There are also those who have found some degree of freedom and yet have not found the real freedom we are promised.  In many of these cases these attitudes are evident and often dismissed as the result of this lack of freedom yet seldom are these looked at as possibly the reason for the lack of freedom.

Before you can be free of the poisons that the world is trying to shove into your life you have to deal with the poisons you shove into your own life.  These angers, frustrations, resentments etc. are the luxuries of the people who do not use, but they are not for us.  For us these are among the most painful and prolonged forms of self torture and suicide there can be for us.  On the other hand, freedom from these may be your keys to freedom from many evils that poison and devour your life.

Stay sober my friends,

Wade H.

The “No Matter What The Consequences” “Go To Any Length” Promises

Arguing

 The “No Matter What The Consequences” “Go To Any Length” Promises

Simply we tell him that we will never get over drinking until we have done our utmost to straighten out the past.  (Alcoholics Anonymous pg. 77)

I have discussed this before a few times in various ways (see Relapse and Recovery & Change The Past In The Present To Change Your Future. & “In The Face Of Expert Opinion To The Contrary, We Have Recovered”), but it seems to be a never-ending debate (especially with those who are supposed to be working Steps Eight and Nine).

It is always amusing to me how many people ask me, doesn’t the Big Book tell you to, “make amends unless making it will harm you or them?”  They always have this look as if I have suddenly had my mind wiped clear of all recovery knowledge when I firmly answer them with a flat-out “NO!”  Then they always want to convince me that it does say that.  Then I casually refer them to page 79 in the Alcoholics Anonymous book and read:

Reminding ourselves that we have decided to go to any lengths to find a spiritual experience, we ask that we be given strength and direction to do the right thing, no matter what the personal consequences may be. We may lose our position or reputation or face jail, but we are willing. We have to be. We must not shrink at anything.  (Alcoholics Anonymous pg. 79)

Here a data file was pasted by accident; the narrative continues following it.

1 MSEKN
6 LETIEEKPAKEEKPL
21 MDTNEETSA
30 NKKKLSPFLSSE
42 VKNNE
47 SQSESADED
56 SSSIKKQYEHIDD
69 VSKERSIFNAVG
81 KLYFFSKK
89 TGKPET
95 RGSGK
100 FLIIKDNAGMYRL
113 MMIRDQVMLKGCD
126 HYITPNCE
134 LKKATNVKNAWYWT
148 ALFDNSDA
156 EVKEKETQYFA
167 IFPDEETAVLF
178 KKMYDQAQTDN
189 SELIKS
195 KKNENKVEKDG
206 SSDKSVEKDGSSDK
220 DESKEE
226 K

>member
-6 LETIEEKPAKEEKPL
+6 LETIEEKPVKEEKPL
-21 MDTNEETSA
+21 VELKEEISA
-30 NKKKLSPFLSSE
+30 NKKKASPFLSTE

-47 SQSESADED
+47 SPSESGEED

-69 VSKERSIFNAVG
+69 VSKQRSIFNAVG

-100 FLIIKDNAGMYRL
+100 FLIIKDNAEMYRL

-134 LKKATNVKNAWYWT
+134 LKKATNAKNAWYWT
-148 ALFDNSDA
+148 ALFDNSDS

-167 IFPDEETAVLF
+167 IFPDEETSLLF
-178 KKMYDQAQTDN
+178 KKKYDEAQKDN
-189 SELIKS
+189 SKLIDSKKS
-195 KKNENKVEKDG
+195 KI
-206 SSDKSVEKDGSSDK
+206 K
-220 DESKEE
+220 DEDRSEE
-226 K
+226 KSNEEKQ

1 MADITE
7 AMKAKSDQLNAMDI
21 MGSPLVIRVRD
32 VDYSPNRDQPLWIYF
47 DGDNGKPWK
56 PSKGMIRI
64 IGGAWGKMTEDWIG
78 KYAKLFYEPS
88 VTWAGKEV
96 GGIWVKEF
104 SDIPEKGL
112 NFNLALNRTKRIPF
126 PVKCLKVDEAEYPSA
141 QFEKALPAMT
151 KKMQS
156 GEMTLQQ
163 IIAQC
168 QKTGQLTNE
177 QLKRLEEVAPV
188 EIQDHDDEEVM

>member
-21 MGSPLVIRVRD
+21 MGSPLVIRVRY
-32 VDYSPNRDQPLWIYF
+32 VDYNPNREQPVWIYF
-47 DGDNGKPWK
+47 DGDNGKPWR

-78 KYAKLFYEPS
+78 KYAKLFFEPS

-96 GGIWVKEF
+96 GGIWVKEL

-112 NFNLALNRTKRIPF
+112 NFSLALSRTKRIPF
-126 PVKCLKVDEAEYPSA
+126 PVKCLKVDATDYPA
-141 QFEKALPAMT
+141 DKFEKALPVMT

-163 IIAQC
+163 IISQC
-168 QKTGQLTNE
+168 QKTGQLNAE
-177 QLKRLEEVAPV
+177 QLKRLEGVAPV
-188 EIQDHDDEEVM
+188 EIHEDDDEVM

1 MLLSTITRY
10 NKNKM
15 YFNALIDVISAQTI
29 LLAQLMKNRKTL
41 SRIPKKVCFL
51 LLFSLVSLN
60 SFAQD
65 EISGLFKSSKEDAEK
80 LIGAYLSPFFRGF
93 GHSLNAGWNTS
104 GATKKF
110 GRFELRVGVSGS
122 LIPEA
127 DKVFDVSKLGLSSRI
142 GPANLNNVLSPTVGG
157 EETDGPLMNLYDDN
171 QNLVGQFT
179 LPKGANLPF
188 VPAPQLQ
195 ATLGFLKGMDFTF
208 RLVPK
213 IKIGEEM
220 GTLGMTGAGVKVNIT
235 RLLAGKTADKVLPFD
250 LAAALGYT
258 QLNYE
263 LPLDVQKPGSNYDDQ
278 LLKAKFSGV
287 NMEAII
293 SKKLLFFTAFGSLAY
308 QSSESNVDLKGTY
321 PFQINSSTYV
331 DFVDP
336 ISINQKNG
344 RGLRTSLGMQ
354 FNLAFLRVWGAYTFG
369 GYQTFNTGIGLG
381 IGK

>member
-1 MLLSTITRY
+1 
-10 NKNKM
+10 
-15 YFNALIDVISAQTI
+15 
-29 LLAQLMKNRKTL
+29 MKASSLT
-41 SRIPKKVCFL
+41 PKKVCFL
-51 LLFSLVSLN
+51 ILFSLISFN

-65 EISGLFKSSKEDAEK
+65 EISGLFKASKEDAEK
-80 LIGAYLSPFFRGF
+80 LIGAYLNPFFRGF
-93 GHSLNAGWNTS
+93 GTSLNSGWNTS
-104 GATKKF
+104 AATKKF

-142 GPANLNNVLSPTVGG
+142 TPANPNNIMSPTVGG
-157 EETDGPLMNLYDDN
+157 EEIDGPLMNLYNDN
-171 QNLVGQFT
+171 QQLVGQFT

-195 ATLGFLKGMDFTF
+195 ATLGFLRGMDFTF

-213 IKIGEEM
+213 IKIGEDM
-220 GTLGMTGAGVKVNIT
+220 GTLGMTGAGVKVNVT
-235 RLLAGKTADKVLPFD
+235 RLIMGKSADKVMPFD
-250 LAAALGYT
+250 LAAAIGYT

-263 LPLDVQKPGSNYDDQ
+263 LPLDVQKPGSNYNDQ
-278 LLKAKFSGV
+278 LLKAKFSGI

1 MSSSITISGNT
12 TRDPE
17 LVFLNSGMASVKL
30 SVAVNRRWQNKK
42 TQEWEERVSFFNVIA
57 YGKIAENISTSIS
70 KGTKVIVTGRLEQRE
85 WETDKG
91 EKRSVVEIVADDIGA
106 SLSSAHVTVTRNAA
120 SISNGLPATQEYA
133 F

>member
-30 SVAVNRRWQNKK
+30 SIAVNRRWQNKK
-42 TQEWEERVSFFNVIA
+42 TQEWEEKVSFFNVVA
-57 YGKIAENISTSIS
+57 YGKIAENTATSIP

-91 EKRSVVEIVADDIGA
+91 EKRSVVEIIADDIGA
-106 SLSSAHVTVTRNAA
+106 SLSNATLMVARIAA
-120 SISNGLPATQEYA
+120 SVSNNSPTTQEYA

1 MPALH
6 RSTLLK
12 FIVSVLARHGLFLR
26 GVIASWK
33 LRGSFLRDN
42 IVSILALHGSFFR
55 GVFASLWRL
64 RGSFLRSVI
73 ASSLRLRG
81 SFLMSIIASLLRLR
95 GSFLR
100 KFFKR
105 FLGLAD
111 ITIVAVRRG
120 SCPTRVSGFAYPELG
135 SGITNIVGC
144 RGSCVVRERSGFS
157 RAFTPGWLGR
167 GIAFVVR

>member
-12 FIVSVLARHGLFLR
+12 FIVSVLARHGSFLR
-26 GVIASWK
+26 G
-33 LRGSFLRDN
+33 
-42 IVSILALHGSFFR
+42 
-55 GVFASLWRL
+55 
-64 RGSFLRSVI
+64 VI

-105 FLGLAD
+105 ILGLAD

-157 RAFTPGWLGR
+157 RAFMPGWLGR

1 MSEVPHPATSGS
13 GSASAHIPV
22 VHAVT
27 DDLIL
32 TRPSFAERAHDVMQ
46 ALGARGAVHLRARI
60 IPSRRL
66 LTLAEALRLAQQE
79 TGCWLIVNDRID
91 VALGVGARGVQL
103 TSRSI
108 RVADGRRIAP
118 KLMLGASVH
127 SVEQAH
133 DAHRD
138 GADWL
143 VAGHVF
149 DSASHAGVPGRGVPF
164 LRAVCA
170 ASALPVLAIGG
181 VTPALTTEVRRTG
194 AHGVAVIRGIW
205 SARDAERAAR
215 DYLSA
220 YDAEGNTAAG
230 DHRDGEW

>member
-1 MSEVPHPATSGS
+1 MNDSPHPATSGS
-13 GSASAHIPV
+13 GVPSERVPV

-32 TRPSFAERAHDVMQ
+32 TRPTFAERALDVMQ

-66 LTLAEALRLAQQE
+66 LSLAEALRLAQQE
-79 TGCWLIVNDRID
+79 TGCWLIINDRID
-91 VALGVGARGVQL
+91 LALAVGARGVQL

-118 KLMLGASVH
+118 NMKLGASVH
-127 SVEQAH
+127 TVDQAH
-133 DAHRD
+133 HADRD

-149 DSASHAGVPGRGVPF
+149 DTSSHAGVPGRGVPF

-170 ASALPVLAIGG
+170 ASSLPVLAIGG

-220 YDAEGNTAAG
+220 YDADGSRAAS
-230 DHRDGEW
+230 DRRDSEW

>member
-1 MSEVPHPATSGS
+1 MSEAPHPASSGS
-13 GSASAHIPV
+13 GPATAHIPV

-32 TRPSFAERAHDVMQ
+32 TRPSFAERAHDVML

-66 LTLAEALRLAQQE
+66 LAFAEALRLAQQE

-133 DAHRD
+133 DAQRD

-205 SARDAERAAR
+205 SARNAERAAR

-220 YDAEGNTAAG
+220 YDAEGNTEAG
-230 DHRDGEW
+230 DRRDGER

Then to page 59 which is the step they are terribly (and possibly fatally) misquoting:

9.  Made direct amends to such people wherever possible, except when to do so would injure them or others  (Alcoholics Anonymous pg. 59)

The correct quote is “except when to do so would injure THEM or OTHERS.  The Step and the book say absolutely nothing about avoiding the making of an amends because it might harm you.  As a matter of fact, the passage we looked at from page 79, we are to make all emends, “no matter what the personal consequences may be.” 

The conversation itself is an attempt to convince me of a path to recovery that is completely opposite to we are being told.

All those “Promises” that we are all taught through repetition to use as the carrot on our recovery stick.  These “Promises” are waved around as the big happy ending for us.   The point in our story where we got to the “and he/she lived happily ever after” part. 

I am not saying these promises are not true or that they are not a good goal to shoot for.  These are the truth and definitely an awesome goal to shoot for.  The problem is that people miss the fine print.  The disclaimer like the mumbling at the end of a commercial that tells you what is really going on with this contest, free gift or potential side effects of this medication.